The theory was simple and compelling: Children are less vulnerable to the new coronavirus because they carry antibodies to other common coronaviruses that cause the common cold.

But for all its appeal, the theory is simply not true, said a new study published in the journal Cell. Based on carefully conducted experiments with live virus and hundreds of blood samples drawn before and after the pandemic, the research refutes the idea that antibodies to seasonal coronaviruses have any impact on the new coronavirus, SARS-CoV-2.

"We thought we would learn that individuals that had pre-existing, pre-pandemic antibodies against SARS-CoV-2 would be less susceptible to infection and have less severe COVID-19 disease," said Scott Hensley, an immunologist at the University of Pennsylvania. "That's not what we found."

He and his colleagues concluded that most people are exposed to seasonal coronaviruses by age 5. As a result, about 1 in 5 people carries antibodies that recognize the new coronavirus. But these antibodies cannot disarm the virus.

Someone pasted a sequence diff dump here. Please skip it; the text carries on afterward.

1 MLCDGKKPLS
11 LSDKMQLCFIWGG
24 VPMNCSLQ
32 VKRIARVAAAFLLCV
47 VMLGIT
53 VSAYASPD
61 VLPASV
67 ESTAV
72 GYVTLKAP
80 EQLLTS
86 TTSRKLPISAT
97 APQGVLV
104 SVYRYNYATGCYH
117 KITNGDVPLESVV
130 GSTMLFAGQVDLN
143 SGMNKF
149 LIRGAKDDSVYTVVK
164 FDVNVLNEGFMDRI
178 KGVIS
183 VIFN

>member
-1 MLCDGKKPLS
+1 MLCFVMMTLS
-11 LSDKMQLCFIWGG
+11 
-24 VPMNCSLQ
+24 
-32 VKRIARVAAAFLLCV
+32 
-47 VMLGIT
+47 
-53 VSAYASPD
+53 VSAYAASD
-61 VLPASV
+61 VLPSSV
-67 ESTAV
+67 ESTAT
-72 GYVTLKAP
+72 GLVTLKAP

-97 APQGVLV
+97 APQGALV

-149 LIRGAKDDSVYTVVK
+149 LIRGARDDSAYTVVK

The researchers also compared antibodies to common cold coronaviruses in children and adults and found no difference in the amounts. By contrast, a study in Science in December had reported that about 5% of adults carried those antibodies, compared with 43% of children.

Some experts said they found Hensley's study to be more consistent with circumstances in which large groups of people become infected with the new coronavirus.

"The idea that having the snuffles a while back somehow protects you from SARS-CoV-2 infection has always left me cold, but it's been a persistent urban legend throughout the pandemic," he said.

Experts praised the study's careful and rigorous approach.

"The theory that existing antibodies can protect people from the new virus has definitely got a strong appeal, because, at first blush, it can explain a lot of the pandemic," said Shane Crotty, a virologist at the La Jolla Institute of Immunology. "But a beautiful idea doesn't make it true."

The most important part of the coronavirus is the spike protein on its surface, which docks onto human cells. The spike is also the most distinctive part of the virus, so it makes sense that antibodies to seasonal viruses would be unlikely to recognize and disarm it, said Marion Pepper, an immunologist at the University of Washington in Seattle. She said, "There are very specific parts of these viruses that are critical for infection."